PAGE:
Going into the Talent Show I felt pretty certain neither of my kids were going to win their division, I think they had an idea as well. I was proud they took the stage alone in front of a couple of hundred people and performed the best that they could. I was proud they participated and applauded and hugged the winners. I applauded the winners as well, they deserved their awards. That night sixty kids learned about winning and losing, some better than others. Let's hope the lessons stay with them.

My response to my seatmate was, "I'm glad it is a competition and I wish they had more of them. I wish there were more opportunities for my daughters to learn about winning and losing so they can be prepared for the many competitions they will face later in life."

Paying the mortgage is a competition. Raising kids with morals and ethics is a competition. Getting and keeping a job is a competition. Doing what is right is a competition. For each of these has a positive and negative consequence depending on our decisions and our actions.

The long term consequences of generations of American children not learning about winning and losing, succeeding and failing, and the consequences is harming our nation. Increasingly they are raised to depend on others to make things right, to look to someone to give them a hand up or hand out, to be rewarded for participating just as well as for winning.

I read or heard something a while back a comment from some woman who had been successful at something. She was asked how she became such a success and she replied, "Every day at dinner my father would ask us, 'What mistakes did you make today?' He taught us that we would make mistakes, but also that we can admit the mistakes and learn from them."

Let's let our kids make mistakes, let's let them learn about winning and losing.


Bob Schilling said...

I think I understand your aspirations for excellence and your desire to teach kids that there are real consequences to their actions. I agree.

On the other hand...there's a selection process that goes on in kids' sports programs. The "good" kids -- those with a bit more skill -- get more coaching and attention from an early age, while the "less talented" are gradually left by the wayside. This creates a nasty sense of elitism among kids that peaks in their early to mid-teens. It also results (see Outliers by Malcolm Gladwell) in unintended discrimination against kids born early in the year -- discrimination which may bleed over into academics as well. We need to be aware of this, and manage it expertly, so we don't lose a whole quarter's worth of young men and women.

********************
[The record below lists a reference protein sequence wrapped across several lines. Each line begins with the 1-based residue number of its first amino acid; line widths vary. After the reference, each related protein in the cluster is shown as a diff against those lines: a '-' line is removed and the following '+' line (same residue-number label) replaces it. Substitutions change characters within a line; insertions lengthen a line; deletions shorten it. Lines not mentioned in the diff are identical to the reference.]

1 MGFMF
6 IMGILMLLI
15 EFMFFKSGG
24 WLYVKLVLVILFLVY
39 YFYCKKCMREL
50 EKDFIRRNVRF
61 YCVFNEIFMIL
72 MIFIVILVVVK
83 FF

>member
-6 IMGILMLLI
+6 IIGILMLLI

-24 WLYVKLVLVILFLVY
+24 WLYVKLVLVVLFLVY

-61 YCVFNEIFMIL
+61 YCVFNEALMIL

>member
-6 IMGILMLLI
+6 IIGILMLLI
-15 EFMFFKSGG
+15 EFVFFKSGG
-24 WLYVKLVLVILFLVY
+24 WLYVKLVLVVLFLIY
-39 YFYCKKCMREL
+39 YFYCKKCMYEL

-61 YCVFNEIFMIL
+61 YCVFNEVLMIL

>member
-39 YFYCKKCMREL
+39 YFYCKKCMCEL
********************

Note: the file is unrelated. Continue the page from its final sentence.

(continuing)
Sean said...

I totally agree with Dennis. Competition is healthy and should be encouraged; it's how the best get better. One of my favorite lines from any movie in recent memory is in The Incredibles when Dash says, "Saying everyone is special is just another way of saying no one is."

True that.

Bob, Gladwell wasn't arguing that competition is a bad thing. If anything, I believe, he was arguing that competition is one of the primary ingredients which cast those outliers as truly remarkable - they rose heads and shoulders above everyone else, not only because of their unique set of circumstances, but also because they were willing to put in their 10,000 hours in order to sharpen their skills to a finer point than all those around them.

Yes, there can be a lot of elitism in sports, or just about any other extracurricular activity you could think of that doesn't involve lanyards, but perhaps that's where would be athletes find out they are more suited to become poets or painters, or realtors or architects.

People learn to excel and find their best selves through the spirit of healthy competition. Collectively, competition helps to make a nation great. Lack of competition can lead to dispassion and cultural languor. Competition doesn't need to be synonymous with conflict, and it certainly doesn't need to be vicious, but there is a tremendous amount of value in both winning and losing, if approached from the right angle. I know in my life I've learned as much from my failures as I have from my successes, if not more.

Didn't mean to ramble, but my daughter was also on stage that night and I too see both the competition and her loss as positives to celebrate.

Sheryl said...

I agree with a lot of what you say about competition. My kids are on their school cross country team. They both work hard and support their teammates - but neither are one of the "stars"

I think you're muddying the water about test scores though. Its not about competition because everyone could/should "win" and pass the high school test. An important issue in looking at elementary school score is to see how many of the students are the same from year to year. Or even from the beginning of the year to the end of the year. A teacher or school shouldn't be penalized when there is a lot of transients in their classrooms.